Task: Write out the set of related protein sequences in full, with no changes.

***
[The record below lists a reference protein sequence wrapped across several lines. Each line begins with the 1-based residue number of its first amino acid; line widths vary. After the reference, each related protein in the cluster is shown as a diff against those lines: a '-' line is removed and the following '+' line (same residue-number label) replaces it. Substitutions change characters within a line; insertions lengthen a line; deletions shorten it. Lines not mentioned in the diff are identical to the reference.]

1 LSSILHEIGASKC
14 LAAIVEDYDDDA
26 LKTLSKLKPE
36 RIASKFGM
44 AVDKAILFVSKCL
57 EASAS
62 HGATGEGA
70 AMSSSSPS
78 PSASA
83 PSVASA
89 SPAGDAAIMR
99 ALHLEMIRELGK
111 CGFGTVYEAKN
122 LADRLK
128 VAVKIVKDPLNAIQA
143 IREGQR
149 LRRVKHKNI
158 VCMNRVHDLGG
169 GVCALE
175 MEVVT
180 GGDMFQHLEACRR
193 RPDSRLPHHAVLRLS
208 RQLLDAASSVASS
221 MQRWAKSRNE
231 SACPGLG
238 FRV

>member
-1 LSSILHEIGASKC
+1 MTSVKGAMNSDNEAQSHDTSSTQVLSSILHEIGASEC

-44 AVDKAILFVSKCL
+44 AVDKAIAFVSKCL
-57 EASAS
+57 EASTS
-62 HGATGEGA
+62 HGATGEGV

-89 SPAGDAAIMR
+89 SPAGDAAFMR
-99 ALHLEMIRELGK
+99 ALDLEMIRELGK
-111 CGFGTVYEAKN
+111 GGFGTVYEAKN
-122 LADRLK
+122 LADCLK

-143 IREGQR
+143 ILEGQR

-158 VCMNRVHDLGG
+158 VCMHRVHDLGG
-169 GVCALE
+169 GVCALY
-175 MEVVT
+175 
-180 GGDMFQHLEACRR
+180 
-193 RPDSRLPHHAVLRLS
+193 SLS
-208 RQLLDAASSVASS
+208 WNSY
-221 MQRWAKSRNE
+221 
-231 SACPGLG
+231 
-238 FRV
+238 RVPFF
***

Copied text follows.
[The record below lists a reference protein sequence wrapped across several lines. Each line begins with the 1-based residue number of its first amino acid; line widths vary. After the reference, each related protein in the cluster is shown as a diff against those lines: a '-' line is removed and the following '+' line (same residue-number label) replaces it. Substitutions change characters within a line; insertions lengthen a line; deletions shorten it. Lines not mentioned in the diff are identical to the reference.]

1 LSSILHEIGASKC
14 LAAIVEDYDDDA
26 LKTLSKLKPE
36 RIASKFGM
44 AVDKAILFVSKCL
57 EASAS
62 HGATGEGA
70 AMSSSSPS
78 PSASA
83 PSVASA
89 SPAGDAAIMR
99 ALHLEMIRELGK
111 CGFGTVYEAKN
122 LADRLK
128 VAVKIVKDPLNAIQA
143 IREGQR
149 LRRVKHKNI
158 VCMNRVHDLGG
169 GVCALE
175 MEVVT
180 GGDMFQHLEACRR
193 RPDSRLPHHAVLRLS
208 RQLLDAASSVASS
221 MQRWAKSRNE
231 SACPGLG
238 FRV

>member
-1 LSSILHEIGASKC
+1 MTSVKGAMNSDNEAQSHDTSSTQVLSSILHEIGASEC

-44 AVDKAILFVSKCL
+44 AVDKAIAFVSKCL
-57 EASAS
+57 EASTS
-62 HGATGEGA
+62 HGATGEGV

-89 SPAGDAAIMR
+89 SPAGDAAFMR
-99 ALHLEMIRELGK
+99 ALDLEMIRELGK
-111 CGFGTVYEAKN
+111 GGFGTVYEAKN
-122 LADRLK
+122 LADCLK

-143 IREGQR
+143 ILEGQR

-158 VCMNRVHDLGG
+158 VCMHRVHDLGG
-169 GVCALE
+169 GVCALY
-175 MEVVT
+175 
-180 GGDMFQHLEACRR
+180 
-193 RPDSRLPHHAVLRLS
+193 SLS
-208 RQLLDAASSVASS
+208 WNSY
-221 MQRWAKSRNE
+221 
-231 SACPGLG
+231 
-238 FRV
+238 RVPFF